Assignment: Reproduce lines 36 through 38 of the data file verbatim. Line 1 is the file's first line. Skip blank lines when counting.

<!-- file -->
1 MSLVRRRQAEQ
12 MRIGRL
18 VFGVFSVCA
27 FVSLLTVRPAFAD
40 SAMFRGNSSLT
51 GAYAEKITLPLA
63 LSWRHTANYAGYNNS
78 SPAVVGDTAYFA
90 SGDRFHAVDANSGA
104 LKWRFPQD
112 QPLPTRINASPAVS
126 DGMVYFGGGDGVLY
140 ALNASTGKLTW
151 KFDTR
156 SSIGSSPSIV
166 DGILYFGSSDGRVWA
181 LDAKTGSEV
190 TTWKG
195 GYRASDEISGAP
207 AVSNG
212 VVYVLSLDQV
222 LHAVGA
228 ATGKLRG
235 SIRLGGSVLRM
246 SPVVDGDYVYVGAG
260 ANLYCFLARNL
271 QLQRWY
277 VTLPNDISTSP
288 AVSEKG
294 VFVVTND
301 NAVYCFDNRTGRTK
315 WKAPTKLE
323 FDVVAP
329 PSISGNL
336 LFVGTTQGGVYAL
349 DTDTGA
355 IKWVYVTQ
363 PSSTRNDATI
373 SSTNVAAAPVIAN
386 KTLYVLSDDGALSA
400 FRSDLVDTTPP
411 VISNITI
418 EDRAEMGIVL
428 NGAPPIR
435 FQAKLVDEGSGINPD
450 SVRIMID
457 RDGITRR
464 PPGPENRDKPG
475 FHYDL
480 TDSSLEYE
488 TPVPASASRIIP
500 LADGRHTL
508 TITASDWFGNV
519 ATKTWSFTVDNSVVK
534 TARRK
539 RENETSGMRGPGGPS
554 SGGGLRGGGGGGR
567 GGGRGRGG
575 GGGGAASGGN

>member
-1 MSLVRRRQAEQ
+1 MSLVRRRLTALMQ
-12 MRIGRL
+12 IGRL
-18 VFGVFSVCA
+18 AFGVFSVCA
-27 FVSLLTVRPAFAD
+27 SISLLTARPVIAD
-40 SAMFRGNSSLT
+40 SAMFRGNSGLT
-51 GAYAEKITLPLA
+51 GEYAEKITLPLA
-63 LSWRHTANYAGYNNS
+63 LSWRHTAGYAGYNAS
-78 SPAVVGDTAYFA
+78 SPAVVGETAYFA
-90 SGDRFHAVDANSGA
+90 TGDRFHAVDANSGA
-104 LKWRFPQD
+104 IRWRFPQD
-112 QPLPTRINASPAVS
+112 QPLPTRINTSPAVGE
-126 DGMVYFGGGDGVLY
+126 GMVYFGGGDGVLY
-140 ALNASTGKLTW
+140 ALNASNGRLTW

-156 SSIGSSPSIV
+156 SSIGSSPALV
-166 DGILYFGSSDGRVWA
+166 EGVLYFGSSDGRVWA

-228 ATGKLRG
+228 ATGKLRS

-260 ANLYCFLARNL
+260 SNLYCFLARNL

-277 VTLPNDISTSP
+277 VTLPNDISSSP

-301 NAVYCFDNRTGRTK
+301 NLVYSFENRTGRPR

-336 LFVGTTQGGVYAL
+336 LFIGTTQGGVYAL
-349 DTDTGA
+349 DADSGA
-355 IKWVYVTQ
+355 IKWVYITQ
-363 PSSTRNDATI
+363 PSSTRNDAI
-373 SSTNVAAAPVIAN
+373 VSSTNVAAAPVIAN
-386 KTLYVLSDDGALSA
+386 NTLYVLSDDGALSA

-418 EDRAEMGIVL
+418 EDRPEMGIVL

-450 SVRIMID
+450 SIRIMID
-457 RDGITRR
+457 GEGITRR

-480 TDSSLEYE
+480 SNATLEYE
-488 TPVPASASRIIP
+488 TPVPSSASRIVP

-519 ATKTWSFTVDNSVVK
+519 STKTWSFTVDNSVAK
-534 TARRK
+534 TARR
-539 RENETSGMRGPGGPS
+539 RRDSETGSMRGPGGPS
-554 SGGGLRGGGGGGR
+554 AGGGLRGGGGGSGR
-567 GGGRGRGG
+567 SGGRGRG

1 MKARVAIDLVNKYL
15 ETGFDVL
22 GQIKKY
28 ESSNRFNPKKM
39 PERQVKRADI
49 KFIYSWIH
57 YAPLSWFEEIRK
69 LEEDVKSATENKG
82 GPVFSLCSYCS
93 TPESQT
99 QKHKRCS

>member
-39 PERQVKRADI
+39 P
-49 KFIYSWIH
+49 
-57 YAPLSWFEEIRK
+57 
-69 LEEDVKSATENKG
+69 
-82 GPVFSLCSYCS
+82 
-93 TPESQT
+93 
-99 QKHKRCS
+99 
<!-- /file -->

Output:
349 DTDTGA
355 IKWVYVTQ
363 PSSTRNDATI